Wednesday, August 26, 2009

Colonia Ulpia Ratiaria in Bulgaria: An Update

A while back I called attention to the appeal by the Bulgarian Archaeological Association for funds to protect and preserve Colonia Ulpia Ratiaria which - like so many sites in Bulgaria - is being targeted by treasure hunters and destroyed.

Today I received an email which appears to have been sent out to all of those who made a donation to the preservation effort and which gave a brief report on the way some of the donations are being used:

[The] Bulgarian Archaeological Association is glad to inform you that thanks to your financial support a short term archaeological expedition at the territory of Colonia Ulpia Traiana Ratiaria was realized. Several architectural and epigraphical monuments were discovered and saved for the archaeological science. Please follow the link to find our [report]:

We will highly appreciate your further help and we kindly ask you to forward the following petition to other friends and supporters:

Thank you in advance,

Bulgarian Archaeological Association

21 Tsarigradsko shosse blv. 1124 Sofia Bulgaria
+ 359 (0) 878940223
While it is great that several individuals and groups donated to the preservation efforts, more is needed and I would urge anyone who can and who has an interest in preserving Bulgaria's heritage to sign the petition and donate.

Thursday, August 20, 2009

Roman Architectural Coin Types and "Audience Targeting": A Preview of the Talk in Glasgow

At the XIVth International Numismatic Congress, I will have the opportunity to speak about an important facet of my dissertation on Roman architectural coin types. The presentation in Glasgow is entitled "Interpreting Architectural Coin Types from Recorded Contexts: The Flavian and Trajanic Periods" and takes place Wednesday morning in the Roman session "Empire - Coin Types (1st-2nd Century)," a session which promises many intriguing topics from colleagues.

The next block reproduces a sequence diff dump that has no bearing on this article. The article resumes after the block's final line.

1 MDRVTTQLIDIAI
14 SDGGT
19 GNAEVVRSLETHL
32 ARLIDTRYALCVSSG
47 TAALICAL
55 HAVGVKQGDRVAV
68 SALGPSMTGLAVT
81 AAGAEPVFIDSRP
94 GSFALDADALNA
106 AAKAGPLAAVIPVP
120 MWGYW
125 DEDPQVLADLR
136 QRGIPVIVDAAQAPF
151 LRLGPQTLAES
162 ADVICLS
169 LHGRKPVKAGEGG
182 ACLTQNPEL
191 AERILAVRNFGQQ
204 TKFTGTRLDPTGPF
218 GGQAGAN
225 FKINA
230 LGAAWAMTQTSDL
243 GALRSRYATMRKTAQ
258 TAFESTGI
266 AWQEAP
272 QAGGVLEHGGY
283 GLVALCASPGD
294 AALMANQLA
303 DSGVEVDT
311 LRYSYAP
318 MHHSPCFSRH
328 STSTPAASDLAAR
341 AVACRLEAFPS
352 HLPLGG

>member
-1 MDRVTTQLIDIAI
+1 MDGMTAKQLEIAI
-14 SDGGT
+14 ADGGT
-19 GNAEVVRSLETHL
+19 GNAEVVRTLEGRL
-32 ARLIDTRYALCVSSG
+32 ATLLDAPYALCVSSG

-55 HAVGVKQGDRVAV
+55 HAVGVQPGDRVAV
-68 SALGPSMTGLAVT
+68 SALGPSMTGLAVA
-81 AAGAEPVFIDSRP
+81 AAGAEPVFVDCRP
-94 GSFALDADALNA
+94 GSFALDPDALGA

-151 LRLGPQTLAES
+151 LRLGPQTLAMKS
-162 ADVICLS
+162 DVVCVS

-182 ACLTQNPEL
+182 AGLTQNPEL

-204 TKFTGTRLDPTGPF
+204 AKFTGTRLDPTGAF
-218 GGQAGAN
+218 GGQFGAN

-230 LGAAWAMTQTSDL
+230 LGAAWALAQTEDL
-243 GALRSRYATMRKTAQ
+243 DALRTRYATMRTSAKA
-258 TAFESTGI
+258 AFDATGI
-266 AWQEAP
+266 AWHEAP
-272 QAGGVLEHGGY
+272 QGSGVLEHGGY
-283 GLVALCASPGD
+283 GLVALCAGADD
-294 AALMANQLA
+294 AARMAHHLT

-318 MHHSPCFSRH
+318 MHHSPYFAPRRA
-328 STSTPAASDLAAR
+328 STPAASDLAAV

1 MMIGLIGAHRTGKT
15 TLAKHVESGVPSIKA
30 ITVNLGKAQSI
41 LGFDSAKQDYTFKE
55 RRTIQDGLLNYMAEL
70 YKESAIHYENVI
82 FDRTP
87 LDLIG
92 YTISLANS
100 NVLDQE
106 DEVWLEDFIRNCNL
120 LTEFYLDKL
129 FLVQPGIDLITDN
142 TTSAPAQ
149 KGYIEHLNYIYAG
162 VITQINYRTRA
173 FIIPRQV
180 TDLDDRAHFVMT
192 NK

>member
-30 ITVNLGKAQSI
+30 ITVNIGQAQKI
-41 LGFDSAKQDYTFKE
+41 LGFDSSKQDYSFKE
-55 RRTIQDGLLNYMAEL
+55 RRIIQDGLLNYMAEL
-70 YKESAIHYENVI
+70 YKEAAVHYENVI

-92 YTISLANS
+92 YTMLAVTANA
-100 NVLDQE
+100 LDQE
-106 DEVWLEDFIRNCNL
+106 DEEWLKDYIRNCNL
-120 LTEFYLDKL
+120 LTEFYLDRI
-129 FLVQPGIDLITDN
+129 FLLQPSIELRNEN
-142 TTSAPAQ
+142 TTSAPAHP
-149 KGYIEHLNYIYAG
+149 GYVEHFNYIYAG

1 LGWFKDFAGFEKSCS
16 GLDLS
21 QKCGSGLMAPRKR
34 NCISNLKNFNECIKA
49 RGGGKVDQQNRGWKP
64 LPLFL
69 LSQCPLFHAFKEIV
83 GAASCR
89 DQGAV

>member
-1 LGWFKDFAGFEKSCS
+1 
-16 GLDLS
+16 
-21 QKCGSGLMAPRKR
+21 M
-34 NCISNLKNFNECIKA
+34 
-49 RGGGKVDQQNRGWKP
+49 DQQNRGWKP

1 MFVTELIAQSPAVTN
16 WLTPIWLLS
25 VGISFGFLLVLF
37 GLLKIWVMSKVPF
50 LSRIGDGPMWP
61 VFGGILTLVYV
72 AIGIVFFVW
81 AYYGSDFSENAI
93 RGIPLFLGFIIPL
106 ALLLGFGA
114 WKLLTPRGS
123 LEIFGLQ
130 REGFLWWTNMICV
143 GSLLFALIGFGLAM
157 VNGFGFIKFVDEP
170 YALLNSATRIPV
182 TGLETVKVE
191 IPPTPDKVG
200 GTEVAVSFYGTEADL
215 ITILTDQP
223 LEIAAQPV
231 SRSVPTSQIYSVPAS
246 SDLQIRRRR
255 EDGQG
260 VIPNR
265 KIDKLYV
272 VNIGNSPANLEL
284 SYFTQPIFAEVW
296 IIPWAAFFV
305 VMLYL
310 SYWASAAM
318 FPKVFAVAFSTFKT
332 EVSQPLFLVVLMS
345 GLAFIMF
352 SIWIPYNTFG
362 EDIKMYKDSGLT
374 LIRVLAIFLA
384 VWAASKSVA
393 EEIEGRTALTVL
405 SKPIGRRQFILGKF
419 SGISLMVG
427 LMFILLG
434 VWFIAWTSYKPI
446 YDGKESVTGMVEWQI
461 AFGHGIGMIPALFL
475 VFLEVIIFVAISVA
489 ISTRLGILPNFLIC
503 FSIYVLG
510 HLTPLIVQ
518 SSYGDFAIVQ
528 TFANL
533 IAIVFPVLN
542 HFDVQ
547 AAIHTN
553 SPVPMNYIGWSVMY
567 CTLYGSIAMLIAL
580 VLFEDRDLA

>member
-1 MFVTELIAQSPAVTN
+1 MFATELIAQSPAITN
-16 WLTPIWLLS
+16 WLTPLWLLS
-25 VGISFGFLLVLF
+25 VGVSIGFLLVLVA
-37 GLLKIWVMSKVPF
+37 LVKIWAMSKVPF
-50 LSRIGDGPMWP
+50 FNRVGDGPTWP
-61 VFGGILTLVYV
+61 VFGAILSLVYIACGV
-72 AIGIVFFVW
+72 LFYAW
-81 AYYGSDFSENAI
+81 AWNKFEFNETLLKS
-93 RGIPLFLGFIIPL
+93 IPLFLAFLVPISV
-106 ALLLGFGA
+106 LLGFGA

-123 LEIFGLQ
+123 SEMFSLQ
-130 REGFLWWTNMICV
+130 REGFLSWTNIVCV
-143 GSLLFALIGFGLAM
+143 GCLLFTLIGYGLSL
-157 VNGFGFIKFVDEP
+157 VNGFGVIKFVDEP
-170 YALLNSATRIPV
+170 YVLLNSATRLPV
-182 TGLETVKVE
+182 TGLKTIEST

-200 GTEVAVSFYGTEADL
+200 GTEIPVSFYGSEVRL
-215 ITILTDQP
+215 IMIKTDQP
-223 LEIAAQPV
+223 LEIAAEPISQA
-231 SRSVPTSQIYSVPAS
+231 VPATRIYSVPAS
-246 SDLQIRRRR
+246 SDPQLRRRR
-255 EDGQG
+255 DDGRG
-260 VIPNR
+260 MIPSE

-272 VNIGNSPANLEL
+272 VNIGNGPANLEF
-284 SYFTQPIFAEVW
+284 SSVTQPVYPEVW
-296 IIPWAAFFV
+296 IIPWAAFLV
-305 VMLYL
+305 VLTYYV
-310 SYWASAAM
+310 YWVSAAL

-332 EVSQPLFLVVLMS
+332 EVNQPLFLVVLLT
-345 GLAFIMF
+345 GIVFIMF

In recent years, studies of coin supply and coin circulation rooted in archaeological evidence have attested that Roman bronze coinage was sometimes supplied to certain regions or populations based on the designs that those coins bore. This has important ramifications for the study of Roman coin images, Imperial ideology, and even Roman art as a whole.

In light of these developments in the fields of numismatics and archaeology, I decided to consider the regional distribution of architectural coin types in my dissertation from the Flavian and Trajanic periods since the Flavians and Trajan in particular produced a number of varied architectural coin types.

In Glasgow I will summarize my methodology and the results of this case study. There are, in my view, some interesting results with regard to the distribution and comparative frequencies of denotative types (architectural representations celebrating the construction or reconstruction of a specific monument in Rome) and connotative types (architectural designs evoking broader ideals or historical events other than construction).